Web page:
In June this year, a Hyundai Kona rolled into a repair shop in Cheltenham, England. Humming gently, as electric vehicles do, it seemed to be running just fine. But the insurance company wasn’t ready to sign it off. The car had been in a minor collision, which had caused damage to its battery casing. Another repair shop, about an hour’s drive away, had been asked to replace the casing, but they didn’t know how.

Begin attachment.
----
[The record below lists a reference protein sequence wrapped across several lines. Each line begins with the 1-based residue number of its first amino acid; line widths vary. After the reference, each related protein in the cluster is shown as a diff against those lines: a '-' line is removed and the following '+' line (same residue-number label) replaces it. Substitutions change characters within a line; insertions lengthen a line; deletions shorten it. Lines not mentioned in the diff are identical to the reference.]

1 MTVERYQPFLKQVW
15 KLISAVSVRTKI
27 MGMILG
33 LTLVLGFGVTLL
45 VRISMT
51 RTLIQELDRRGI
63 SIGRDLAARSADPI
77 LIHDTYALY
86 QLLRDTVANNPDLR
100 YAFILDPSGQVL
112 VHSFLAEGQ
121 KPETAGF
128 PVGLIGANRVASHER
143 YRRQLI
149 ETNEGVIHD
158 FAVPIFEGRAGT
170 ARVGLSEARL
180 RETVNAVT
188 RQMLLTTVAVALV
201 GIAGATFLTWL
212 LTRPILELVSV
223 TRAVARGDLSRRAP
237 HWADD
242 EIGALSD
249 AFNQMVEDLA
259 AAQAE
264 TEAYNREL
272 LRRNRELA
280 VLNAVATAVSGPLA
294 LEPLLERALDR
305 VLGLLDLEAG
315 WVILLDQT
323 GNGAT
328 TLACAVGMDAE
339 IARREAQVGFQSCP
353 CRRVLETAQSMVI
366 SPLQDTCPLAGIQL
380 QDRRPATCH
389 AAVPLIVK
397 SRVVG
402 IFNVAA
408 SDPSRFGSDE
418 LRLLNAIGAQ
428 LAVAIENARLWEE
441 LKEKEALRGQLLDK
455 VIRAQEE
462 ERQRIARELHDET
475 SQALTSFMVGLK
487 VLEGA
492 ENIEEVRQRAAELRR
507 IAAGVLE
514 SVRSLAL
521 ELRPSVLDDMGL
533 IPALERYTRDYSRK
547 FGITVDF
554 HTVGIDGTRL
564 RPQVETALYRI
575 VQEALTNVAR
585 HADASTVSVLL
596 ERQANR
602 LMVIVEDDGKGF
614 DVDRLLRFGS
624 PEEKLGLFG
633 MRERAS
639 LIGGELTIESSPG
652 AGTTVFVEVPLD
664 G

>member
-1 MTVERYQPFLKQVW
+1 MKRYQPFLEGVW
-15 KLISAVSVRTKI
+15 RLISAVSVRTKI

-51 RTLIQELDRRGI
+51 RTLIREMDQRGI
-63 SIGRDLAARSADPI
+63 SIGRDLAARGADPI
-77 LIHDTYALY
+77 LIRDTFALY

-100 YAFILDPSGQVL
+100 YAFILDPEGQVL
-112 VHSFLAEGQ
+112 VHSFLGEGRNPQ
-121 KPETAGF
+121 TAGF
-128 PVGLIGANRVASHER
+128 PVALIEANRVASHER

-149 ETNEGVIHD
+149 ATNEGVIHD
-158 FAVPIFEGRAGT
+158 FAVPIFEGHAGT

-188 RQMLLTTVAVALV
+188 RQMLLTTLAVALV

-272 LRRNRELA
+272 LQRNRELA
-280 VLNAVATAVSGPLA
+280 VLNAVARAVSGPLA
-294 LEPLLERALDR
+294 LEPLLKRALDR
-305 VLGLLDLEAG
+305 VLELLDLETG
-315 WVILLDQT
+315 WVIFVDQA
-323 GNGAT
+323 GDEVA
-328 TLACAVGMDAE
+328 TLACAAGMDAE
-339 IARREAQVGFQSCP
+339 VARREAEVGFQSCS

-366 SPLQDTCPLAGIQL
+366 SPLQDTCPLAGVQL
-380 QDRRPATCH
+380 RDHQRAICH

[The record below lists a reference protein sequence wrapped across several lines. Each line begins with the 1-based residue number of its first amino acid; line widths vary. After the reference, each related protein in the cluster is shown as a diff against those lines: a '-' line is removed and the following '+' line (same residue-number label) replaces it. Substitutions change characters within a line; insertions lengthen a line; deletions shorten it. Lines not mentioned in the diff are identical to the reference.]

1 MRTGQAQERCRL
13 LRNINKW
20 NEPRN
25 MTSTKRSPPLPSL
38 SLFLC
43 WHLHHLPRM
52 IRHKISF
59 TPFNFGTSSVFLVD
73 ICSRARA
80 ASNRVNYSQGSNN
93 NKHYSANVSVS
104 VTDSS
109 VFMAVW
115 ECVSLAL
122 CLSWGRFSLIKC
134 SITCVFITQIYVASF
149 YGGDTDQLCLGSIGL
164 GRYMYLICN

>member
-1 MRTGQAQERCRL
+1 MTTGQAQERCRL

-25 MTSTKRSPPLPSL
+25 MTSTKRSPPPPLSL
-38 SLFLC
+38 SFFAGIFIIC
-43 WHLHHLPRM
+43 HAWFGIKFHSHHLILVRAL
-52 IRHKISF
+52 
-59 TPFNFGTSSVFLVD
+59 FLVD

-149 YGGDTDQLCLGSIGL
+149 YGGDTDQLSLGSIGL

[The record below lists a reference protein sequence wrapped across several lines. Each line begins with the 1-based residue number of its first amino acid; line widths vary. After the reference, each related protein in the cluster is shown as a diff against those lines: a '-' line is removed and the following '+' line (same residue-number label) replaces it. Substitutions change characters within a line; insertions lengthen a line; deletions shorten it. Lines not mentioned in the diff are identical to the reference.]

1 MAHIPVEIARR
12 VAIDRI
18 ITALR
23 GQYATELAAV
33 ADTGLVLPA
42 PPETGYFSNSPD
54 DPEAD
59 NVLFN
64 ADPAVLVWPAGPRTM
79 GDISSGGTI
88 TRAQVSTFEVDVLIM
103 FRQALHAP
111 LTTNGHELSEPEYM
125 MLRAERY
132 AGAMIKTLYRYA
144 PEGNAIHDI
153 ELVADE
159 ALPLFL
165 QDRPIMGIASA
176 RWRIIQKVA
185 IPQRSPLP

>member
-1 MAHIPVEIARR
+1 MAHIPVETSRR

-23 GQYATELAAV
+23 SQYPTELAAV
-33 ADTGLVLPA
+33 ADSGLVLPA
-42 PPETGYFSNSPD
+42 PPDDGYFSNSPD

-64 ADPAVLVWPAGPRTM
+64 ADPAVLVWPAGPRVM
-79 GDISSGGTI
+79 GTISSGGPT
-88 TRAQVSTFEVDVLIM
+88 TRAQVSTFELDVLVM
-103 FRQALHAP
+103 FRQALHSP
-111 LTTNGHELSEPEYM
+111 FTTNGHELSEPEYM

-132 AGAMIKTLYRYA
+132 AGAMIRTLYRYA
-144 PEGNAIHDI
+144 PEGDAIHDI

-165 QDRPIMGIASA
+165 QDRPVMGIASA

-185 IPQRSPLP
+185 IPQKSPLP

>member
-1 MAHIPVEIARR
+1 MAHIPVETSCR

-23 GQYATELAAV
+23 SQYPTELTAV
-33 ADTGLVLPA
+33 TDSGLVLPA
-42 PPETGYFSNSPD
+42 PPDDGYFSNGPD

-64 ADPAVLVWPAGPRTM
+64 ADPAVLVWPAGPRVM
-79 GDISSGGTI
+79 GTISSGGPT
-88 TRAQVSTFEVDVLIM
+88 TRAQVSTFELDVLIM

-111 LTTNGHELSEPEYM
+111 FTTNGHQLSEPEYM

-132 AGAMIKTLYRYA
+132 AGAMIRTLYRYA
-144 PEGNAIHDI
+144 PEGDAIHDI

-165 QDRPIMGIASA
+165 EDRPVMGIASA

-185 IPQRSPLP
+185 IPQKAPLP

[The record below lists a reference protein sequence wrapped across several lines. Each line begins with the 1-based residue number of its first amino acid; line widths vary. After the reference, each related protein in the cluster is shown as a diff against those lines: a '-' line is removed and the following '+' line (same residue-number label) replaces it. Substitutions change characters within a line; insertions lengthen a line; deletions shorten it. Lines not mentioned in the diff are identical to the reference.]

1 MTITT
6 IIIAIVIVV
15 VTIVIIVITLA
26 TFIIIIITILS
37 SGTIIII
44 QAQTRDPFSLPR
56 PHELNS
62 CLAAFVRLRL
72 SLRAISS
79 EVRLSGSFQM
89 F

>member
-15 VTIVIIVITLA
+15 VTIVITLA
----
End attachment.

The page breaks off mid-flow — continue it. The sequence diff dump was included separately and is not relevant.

And so, the car ended up here in Cheltenham, in front of Matt Cleevely, owner of Cleevely Motors. When he and his colleagues opened up the vehicle, they were stunned. Sure, the metal casing had a few light scratches—minor marks made by one of the car’s rear suspension arms, which had got jolted during the incident—but nothing more.
“They’d suffered very minor physical damage that neither compromised the integrity of the battery casing, nor was dangerous in any way,” says Cleevely. “I just found it massively over the top.”